At a time when school districts must be expanding their efforts to cooperate regionally, Governor Dannel Malloy’s new budget eliminates state funding for a vital and successful regionalization operation – the Regional Education Service Centers.
The six Regional Education Service Centers (RESCs) provide Connecticut communities and school districts with a wide variety of important cooperative services that save taxpayers tens of millions of dollars. While most of the costs are picked up by the districts, the state of Connecticut provides about $600,000 a year to support these critically important networks.
The RESCs develop and manage a wide variety of cost-effective, high quality programs including efforts to regionalize special education services, professional development, minority teacher recruitment, English language learner efforts, transportation and a myriad of other programs.
To eliminate RESC’s would be disastrous for Connecticut’s schools, so it is important to see Malloy’s budget scam for what it is – simply dumping responsibility to fully fund the Regional Education Service Centers onto the backs of local taxpayers.
The situation leaves Connecticut students, parents, educators, school districts and taxpayers in a losing situation.
If Malloy’s proposal is adopted it will mean towns will have to pick up the tab for the RESCs translating into program cuts in the home districts or higher local property taxes.
As the RESC’s explain on their website;
Regional Educational Service Centers (RESCs) were created more than 30 years ago by legislative mandate to help districts communicate and collaborate. Some years later, a formal Alliance of Connecticut’s six RESCs was established. RESCs are public education agencies whose main purpose is to “furnish programs and services” to Connecticut’s public school districts. RESCs’ cost efficient, cooperative efforts have saved money for Connecticut school districts and have enabled schools to expand services beyond what they could have accomplished alone. Each RESC is:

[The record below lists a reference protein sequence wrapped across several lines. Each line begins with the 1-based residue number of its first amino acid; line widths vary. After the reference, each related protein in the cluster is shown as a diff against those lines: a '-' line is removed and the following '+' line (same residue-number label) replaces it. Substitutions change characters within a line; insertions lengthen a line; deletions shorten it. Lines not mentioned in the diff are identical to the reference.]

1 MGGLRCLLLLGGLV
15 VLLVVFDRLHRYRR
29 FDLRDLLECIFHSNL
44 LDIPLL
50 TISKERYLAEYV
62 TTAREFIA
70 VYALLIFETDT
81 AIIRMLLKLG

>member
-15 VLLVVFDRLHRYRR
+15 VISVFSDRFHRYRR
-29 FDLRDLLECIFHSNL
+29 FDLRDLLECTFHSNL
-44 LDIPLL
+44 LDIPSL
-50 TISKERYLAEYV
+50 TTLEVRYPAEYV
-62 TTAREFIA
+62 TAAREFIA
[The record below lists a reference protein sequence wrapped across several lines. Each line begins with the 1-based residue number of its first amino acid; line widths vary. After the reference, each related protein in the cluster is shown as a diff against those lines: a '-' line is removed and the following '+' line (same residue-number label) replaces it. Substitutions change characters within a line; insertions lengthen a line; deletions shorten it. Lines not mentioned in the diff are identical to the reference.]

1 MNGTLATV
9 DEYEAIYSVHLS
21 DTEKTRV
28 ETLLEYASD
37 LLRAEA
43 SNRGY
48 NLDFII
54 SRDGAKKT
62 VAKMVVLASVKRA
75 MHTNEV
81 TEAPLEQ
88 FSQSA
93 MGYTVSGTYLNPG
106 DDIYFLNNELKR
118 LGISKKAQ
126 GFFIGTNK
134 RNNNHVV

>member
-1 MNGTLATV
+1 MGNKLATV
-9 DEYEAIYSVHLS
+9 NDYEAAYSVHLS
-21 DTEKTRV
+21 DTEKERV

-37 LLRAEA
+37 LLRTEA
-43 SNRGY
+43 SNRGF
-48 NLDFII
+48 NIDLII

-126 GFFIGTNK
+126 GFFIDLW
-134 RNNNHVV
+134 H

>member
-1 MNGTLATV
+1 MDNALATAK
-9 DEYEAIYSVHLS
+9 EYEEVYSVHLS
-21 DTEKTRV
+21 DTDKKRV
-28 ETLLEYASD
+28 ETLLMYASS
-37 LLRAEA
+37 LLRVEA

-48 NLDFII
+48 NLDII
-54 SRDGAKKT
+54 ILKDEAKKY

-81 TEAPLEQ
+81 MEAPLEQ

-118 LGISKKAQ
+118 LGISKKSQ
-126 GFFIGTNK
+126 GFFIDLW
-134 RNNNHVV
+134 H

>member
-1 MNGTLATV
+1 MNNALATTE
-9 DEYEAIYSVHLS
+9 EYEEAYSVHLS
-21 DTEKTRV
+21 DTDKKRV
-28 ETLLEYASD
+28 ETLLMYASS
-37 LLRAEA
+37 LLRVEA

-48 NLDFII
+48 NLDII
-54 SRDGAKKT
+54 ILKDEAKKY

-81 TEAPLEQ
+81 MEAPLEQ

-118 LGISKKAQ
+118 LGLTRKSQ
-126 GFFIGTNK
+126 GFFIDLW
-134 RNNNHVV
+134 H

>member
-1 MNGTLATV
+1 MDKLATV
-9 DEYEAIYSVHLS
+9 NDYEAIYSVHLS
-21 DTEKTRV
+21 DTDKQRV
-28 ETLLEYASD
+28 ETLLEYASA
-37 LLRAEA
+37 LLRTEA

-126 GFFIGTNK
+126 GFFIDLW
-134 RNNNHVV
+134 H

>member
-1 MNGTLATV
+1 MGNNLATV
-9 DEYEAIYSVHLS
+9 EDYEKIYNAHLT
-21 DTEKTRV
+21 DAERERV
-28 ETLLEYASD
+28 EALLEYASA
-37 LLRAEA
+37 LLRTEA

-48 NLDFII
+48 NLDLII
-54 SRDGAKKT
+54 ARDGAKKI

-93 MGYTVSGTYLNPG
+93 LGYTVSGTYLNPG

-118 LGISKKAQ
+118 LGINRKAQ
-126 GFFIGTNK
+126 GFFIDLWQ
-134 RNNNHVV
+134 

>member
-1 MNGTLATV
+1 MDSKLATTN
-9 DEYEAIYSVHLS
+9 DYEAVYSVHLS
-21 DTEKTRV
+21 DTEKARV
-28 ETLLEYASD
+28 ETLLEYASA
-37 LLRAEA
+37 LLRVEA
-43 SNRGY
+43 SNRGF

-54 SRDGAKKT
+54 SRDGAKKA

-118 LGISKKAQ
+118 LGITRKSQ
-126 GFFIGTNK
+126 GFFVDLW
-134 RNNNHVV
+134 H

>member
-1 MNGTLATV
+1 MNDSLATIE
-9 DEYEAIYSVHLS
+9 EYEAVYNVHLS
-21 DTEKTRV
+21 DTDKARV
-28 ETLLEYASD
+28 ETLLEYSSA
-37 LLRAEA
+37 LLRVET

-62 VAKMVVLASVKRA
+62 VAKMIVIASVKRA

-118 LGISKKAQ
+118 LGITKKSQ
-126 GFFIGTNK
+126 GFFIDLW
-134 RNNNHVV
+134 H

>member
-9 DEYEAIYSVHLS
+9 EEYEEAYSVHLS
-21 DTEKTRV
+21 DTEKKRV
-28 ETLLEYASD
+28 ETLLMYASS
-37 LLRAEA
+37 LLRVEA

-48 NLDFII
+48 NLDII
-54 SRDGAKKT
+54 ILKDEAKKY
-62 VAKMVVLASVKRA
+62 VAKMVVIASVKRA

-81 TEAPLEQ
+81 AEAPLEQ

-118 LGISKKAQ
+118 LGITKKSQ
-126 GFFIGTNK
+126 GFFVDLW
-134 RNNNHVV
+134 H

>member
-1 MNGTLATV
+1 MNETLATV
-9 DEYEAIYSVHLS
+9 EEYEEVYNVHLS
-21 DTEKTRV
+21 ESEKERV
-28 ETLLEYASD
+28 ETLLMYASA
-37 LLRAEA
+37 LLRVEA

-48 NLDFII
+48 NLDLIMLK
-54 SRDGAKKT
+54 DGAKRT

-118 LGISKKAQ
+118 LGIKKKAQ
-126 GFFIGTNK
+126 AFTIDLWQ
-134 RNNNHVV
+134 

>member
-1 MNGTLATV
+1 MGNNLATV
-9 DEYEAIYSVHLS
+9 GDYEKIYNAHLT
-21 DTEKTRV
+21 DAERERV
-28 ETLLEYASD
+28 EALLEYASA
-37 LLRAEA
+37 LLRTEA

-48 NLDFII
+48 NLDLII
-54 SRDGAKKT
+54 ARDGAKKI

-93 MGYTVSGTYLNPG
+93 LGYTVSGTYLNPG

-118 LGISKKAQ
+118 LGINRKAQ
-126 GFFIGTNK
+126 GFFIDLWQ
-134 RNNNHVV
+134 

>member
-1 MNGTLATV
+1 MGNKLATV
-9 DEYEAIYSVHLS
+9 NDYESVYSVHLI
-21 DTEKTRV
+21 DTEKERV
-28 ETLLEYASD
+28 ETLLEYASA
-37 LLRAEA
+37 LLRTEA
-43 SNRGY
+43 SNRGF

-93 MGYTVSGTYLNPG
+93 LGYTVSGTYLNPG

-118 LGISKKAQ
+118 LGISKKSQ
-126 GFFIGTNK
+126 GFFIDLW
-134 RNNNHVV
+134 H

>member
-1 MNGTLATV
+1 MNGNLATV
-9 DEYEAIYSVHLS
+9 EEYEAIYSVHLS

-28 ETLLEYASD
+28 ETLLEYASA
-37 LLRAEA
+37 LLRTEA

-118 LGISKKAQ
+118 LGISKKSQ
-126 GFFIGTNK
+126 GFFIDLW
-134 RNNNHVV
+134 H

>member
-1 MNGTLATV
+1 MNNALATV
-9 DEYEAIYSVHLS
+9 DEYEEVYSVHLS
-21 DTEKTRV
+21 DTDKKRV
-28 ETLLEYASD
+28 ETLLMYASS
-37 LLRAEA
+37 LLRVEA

- Locally governed by member boards of education
- Cost effective in delivering programs and services to school districts
- Committed to helping local school districts improve teaching and learning
- Responsive to local needs and interdistrict opportunities
- Flexible in creating, adapting, or eliminating programs
The RESC Alliance works with the Departments of Children & Families, Corrections, Education, Mental Health & Addiction Services, Mental Retardation, Public Health, Social Services and Board of Education & Services for the Blind (BESB) and Workforce Investment Act (WIA) on statewide issues and projects such as Technology Training, Beginning Educator Support Training, and Early Reading Success. RESCs are also instrumental in obtaining federal grants and funding. As Connecticut’s “First Stop” in education, RESCs keep districts abreast of new mandates and best practices through:
Cost effective and competent management in a public context
High value programs for a reasonable public expenditure
Dependable delivery system
Strong communication network with local school systems and communities
Successful implementation of legislatively assigned tasks
Thirty years successfully developing vital services and Malloy simply eliminates the funding.